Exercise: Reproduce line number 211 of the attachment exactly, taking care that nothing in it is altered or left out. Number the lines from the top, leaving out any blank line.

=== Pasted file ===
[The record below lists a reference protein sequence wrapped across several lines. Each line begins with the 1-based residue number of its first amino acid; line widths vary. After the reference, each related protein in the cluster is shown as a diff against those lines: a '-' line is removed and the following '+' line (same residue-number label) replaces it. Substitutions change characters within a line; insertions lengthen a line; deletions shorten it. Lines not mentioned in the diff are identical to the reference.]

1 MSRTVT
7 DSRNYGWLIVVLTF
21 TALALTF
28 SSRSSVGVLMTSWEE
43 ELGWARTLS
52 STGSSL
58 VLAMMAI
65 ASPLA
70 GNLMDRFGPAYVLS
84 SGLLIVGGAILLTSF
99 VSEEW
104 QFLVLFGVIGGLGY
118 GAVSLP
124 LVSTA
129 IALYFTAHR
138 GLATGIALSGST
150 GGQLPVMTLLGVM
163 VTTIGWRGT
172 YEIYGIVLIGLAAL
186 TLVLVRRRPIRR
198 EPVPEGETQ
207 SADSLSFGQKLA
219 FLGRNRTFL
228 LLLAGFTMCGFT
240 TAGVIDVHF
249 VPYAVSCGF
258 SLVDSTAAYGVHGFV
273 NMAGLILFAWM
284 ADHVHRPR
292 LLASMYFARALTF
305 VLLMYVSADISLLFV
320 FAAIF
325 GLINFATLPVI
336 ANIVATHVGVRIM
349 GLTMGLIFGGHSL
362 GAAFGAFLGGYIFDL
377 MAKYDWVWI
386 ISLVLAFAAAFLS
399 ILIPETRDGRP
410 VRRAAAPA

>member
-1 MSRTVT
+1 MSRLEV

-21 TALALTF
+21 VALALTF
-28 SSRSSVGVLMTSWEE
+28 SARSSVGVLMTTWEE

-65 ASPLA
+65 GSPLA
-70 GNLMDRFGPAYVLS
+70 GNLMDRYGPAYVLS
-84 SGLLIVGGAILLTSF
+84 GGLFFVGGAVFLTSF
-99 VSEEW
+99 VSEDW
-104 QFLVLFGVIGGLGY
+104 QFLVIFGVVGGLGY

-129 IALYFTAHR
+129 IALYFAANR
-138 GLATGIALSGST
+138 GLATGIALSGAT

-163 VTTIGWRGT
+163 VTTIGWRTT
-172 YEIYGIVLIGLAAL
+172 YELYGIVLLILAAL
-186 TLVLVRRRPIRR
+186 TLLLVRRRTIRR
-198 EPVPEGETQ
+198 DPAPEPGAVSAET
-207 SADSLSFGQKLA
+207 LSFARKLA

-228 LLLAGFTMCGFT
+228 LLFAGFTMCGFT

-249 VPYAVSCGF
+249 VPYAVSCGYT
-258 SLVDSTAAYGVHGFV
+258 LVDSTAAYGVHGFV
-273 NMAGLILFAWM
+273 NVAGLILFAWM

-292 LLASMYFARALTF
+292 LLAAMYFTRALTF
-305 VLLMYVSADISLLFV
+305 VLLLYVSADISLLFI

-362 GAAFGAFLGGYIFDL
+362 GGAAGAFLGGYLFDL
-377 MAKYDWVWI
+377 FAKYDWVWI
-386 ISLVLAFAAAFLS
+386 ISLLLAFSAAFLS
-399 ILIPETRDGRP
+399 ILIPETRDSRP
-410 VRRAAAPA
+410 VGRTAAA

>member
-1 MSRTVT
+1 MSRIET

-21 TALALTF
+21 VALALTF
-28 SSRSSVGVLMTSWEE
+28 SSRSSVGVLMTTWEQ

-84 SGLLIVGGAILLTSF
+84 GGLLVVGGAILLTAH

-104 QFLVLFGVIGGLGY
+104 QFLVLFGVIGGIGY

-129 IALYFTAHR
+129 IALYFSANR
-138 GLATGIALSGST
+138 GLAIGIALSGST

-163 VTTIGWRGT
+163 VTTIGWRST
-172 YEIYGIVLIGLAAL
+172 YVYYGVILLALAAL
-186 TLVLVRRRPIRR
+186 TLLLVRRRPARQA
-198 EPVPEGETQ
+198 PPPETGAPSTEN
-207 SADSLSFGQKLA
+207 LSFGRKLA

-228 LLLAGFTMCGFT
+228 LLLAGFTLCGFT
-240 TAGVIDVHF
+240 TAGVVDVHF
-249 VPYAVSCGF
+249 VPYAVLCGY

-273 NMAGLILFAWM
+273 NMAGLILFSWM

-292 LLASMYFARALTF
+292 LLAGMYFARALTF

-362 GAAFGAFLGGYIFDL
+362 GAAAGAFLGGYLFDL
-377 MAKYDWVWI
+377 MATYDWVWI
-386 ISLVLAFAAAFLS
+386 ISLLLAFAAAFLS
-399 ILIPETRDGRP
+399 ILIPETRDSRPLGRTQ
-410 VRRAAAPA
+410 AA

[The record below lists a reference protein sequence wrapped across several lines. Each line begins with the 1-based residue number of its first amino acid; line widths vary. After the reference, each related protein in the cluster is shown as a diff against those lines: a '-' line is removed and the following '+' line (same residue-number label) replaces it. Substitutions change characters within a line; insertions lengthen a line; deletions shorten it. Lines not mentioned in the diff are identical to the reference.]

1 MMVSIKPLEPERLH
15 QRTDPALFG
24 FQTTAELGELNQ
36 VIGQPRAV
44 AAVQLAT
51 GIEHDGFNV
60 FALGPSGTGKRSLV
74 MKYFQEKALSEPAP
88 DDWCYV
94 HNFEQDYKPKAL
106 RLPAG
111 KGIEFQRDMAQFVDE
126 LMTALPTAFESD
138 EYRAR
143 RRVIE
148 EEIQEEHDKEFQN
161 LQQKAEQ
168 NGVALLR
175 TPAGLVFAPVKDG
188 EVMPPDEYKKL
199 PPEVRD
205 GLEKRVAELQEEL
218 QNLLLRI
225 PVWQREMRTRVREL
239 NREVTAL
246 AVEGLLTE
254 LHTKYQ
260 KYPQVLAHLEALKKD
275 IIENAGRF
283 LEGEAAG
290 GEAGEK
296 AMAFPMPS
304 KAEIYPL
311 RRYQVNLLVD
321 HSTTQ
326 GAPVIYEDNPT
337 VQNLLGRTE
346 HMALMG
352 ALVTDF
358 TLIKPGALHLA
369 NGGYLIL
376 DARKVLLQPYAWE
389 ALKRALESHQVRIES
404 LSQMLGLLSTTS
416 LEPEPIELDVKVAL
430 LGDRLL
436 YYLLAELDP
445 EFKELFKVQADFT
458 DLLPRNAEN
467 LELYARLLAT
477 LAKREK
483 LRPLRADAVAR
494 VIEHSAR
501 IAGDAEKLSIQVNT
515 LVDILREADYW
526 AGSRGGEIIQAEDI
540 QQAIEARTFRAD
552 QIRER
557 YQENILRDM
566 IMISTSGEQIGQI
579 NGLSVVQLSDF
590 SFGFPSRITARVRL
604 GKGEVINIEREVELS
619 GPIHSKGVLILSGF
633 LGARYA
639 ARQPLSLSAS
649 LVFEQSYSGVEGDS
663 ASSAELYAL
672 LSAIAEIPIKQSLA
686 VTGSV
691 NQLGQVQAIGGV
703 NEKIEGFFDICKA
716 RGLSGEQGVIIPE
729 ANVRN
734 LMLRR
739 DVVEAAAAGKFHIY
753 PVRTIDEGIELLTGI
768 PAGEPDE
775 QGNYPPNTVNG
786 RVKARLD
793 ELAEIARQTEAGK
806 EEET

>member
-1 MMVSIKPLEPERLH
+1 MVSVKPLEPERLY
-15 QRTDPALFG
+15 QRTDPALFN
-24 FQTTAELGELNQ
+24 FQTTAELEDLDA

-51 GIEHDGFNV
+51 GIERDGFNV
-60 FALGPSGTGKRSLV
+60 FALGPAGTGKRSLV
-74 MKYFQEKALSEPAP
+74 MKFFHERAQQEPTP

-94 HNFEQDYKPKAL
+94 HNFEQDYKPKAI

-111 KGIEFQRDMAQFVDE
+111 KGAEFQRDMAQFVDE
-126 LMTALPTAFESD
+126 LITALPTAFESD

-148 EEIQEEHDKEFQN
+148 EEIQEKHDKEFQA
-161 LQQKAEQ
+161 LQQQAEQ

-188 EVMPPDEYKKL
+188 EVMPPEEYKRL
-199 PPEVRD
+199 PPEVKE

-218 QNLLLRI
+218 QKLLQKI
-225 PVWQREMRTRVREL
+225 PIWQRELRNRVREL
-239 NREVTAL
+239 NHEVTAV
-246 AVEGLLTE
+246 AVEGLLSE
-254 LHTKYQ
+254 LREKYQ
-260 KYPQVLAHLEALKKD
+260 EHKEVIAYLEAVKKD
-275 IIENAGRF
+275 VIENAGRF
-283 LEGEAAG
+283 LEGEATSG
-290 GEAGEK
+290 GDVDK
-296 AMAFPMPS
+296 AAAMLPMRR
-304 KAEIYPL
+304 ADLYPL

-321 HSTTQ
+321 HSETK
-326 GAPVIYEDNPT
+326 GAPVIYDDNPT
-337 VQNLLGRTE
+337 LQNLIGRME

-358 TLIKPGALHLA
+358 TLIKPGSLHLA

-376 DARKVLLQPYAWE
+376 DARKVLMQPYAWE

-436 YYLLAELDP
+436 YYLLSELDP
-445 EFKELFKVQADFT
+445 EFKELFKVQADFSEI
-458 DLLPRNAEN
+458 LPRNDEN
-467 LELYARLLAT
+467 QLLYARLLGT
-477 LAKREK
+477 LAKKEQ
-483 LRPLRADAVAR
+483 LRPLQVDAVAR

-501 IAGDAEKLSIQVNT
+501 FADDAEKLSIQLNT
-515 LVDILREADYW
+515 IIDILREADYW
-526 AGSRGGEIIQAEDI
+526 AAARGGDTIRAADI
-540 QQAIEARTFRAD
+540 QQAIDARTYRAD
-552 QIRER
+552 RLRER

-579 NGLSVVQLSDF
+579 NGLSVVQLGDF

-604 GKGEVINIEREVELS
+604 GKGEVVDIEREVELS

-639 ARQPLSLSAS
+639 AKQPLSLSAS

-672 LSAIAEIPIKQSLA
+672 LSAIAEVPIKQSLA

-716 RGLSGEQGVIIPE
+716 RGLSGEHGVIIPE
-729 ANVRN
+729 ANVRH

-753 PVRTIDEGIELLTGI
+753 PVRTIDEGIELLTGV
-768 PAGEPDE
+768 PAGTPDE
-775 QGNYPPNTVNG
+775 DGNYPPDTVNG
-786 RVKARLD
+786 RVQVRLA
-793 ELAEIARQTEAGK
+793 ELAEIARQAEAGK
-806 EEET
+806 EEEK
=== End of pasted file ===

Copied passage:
691 NQLGQVQAIGGV